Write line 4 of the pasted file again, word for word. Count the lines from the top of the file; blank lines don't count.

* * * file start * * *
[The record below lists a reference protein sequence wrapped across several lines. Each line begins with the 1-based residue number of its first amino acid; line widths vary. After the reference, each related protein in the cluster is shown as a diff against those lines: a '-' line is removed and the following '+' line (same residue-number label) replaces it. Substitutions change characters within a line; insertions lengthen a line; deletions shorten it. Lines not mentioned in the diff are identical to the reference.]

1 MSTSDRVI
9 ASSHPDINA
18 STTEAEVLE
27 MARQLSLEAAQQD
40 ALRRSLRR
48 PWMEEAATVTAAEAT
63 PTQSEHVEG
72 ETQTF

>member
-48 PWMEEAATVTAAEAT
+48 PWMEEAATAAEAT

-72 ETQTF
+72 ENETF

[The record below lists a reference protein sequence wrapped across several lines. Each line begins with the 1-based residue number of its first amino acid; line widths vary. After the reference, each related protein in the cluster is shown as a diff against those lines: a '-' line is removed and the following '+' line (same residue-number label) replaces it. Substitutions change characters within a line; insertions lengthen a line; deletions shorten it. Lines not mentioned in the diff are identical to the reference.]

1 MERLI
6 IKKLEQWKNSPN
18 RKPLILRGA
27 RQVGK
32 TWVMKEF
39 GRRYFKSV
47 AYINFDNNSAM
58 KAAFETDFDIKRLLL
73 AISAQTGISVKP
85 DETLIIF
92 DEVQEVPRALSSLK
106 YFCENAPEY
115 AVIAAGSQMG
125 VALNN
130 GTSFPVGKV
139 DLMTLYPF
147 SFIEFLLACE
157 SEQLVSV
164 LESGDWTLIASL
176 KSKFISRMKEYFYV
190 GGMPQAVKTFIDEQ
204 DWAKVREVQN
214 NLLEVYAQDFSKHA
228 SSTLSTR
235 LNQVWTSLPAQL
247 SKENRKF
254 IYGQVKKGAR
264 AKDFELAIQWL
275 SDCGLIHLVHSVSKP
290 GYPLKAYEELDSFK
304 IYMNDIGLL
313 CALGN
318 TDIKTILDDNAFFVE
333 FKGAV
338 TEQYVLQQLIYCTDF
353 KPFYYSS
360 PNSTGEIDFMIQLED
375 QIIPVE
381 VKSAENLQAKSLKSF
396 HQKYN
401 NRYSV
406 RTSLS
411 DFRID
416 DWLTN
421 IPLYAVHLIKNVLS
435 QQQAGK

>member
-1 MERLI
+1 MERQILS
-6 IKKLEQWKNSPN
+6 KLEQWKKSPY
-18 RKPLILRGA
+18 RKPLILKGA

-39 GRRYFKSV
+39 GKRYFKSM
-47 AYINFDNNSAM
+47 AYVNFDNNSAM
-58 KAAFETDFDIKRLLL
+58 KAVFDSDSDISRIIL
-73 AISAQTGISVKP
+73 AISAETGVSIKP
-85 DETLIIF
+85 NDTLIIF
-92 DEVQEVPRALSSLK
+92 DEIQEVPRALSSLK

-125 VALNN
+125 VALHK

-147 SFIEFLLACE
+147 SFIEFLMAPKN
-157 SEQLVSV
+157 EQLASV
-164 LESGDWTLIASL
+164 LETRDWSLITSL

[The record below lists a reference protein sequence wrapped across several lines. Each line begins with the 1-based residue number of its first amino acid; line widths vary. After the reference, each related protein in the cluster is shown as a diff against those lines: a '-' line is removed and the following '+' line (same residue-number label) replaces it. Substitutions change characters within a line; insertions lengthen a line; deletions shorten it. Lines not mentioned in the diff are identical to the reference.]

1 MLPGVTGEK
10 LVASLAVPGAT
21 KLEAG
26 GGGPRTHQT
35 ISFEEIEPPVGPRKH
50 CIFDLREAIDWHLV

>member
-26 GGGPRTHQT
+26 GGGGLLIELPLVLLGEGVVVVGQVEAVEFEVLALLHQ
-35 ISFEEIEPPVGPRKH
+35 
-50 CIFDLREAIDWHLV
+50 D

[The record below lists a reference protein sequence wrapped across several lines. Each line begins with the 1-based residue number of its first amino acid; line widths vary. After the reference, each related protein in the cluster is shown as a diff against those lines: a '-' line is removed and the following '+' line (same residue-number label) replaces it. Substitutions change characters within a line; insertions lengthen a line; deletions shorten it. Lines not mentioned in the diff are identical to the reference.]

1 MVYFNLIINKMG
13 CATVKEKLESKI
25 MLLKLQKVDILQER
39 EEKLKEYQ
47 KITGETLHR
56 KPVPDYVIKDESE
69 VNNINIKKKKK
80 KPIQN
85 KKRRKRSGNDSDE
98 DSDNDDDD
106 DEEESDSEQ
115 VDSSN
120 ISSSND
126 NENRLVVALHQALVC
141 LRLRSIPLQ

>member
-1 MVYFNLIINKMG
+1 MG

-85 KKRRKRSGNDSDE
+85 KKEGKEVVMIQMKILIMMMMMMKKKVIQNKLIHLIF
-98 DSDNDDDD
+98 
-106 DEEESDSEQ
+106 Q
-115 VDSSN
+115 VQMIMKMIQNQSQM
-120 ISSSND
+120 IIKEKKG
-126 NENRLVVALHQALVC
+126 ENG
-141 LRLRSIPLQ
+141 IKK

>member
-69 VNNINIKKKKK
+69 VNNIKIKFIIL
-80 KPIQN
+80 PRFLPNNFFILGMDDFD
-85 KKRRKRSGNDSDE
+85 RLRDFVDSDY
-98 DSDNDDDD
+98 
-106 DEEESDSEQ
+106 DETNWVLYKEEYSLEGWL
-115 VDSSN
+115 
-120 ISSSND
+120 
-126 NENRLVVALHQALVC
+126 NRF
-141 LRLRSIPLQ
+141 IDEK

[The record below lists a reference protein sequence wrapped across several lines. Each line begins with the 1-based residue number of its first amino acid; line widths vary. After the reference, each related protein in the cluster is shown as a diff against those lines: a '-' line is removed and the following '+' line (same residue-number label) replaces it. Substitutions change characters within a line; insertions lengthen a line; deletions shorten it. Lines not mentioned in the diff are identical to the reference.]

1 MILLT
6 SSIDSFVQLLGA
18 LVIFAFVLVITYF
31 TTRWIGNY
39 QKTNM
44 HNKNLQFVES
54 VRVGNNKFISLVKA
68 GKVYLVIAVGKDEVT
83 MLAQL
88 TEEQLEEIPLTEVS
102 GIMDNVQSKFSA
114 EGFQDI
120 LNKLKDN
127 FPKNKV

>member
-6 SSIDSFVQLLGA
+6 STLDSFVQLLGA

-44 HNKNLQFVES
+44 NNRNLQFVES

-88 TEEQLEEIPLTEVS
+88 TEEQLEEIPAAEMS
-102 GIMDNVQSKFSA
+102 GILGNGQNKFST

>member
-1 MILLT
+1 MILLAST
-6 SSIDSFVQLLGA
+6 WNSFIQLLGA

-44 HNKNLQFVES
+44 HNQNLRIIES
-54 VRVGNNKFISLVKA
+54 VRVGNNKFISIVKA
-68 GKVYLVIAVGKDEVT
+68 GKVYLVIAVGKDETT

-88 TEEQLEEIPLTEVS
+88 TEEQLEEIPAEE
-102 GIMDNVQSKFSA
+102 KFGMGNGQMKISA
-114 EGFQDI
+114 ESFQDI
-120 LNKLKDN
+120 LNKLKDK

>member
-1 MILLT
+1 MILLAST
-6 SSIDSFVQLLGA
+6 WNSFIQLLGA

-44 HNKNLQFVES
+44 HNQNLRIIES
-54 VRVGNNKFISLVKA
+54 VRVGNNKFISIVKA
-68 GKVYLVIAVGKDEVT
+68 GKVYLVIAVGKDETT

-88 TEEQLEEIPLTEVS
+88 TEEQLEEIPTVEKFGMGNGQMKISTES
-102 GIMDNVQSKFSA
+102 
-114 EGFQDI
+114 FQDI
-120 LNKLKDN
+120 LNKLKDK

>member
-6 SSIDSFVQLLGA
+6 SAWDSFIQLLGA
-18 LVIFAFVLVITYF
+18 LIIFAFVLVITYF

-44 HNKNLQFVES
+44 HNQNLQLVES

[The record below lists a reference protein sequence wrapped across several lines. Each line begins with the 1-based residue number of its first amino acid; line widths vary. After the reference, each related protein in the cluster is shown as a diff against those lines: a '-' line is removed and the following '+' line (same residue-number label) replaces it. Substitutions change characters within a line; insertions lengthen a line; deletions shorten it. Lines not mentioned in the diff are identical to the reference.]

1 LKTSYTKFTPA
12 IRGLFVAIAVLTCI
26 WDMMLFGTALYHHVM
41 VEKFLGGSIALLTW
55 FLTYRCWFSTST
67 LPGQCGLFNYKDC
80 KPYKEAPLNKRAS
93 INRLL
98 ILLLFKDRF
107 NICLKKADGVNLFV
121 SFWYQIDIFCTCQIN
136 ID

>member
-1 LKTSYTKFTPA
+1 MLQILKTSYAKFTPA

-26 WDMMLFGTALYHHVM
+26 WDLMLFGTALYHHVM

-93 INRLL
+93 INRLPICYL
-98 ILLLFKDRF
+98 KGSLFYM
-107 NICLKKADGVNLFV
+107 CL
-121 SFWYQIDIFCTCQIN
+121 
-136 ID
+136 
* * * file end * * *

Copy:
18 STTEAEVLE